Behind the bar stood a hugely fat man with a patchy beard that he scratched as Valko approached. Leaning his unstrung bow against the bar he reached into a pouch on his belt and set a couple of small coins in front of him. “A mug of what’s cheap. And I need a room.”
The fat man eyed the coins as though they might attempt to run away while pouring a clay cup with watery looking ale. “That’s not enough for a room. We take money up front these days.”
Valko reached into his coat, removing a folded piece of parchment. “I though you might cut me a deal.” He unfolded the paper laying it flat on the counter. It read:
Wanted: Wolf Hunters
The Towne of Sturmbad offers 20 gold coins
To whoever kills the Black Wolf,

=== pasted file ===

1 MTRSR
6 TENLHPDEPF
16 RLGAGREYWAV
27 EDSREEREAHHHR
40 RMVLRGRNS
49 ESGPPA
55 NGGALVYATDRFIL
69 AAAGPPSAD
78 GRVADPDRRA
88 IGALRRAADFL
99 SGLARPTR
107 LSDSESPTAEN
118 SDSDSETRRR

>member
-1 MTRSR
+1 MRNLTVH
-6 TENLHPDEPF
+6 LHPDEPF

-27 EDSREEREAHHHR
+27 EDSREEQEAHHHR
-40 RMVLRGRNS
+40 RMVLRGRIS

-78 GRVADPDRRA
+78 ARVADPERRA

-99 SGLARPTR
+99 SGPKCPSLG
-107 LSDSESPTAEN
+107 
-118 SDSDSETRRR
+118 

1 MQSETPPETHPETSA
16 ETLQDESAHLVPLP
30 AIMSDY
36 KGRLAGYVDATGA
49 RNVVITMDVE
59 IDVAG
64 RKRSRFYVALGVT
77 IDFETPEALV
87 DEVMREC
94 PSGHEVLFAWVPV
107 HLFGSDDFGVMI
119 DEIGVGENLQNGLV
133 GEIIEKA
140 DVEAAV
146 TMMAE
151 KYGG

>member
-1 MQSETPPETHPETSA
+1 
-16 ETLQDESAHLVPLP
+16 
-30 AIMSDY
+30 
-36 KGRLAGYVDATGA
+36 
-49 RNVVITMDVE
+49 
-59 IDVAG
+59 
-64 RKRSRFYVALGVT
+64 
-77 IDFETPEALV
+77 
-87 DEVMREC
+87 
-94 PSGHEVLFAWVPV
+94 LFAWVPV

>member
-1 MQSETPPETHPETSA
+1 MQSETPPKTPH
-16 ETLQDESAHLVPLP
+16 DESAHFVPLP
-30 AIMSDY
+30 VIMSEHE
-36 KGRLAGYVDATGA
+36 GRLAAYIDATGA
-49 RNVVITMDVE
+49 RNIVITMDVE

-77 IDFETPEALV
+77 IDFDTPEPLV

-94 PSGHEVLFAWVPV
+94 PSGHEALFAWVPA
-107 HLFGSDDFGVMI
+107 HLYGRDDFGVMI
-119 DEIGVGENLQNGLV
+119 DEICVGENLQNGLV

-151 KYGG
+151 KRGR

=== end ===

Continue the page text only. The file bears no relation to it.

Who has been a menace to its herds these past months
Enquire at the Forest King Inne
The innkeeper glanced at the sheet and nodded. “I should warn you, you are not the first to try. Two have given up, and one, Aethel of Bost was killed by it.”
“Aethel was a drunk. He likely went out after drinking and made himself easy prey like a fool.” He extended his hand to the man. “I am Valko Nayden”
Fat fingers wrapped around the hunters hand, sweaty and thick. “I am Durgan. I am also the mayor here, it is I who will pay you if you succeed. I have heard a bit of you. They say you are an exceptional hunter.” He looked closely at Valko. Leaning back onto the bar he thought for a moment. “I will deduct your stay from the gold if you kill it.”
The hunter nodded, taking a sip of his drink. “What can you tell me of it?”